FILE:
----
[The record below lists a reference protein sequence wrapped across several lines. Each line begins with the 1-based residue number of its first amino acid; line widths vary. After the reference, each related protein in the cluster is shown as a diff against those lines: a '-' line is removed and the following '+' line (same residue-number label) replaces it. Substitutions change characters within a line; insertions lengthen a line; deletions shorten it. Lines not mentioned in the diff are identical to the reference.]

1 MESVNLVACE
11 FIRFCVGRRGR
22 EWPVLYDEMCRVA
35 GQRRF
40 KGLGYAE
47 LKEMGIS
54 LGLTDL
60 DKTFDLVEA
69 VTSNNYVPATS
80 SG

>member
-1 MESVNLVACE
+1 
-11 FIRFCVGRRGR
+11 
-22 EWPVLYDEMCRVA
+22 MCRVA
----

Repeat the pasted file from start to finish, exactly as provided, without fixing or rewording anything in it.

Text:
[The record below lists a reference protein sequence wrapped across several lines. Each line begins with the 1-based residue number of its first amino acid; line widths vary. After the reference, each related protein in the cluster is shown as a diff against those lines: a '-' line is removed and the following '+' line (same residue-number label) replaces it. Substitutions change characters within a line; insertions lengthen a line; deletions shorten it. Lines not mentioned in the diff are identical to the reference.]

1 MESVNLVACE
11 FIRFCVGRRGR
22 EWPVLYDEMCRVA
35 GQRRF
40 KGLGYAE
47 LKEMGIS
54 LGLTDL
60 DKTFDLVEA
69 VTSNNYVPATS
80 SG

>member
-1 MESVNLVACE
+1 
-11 FIRFCVGRRGR
+11 
-22 EWPVLYDEMCRVA
+22 MCRVA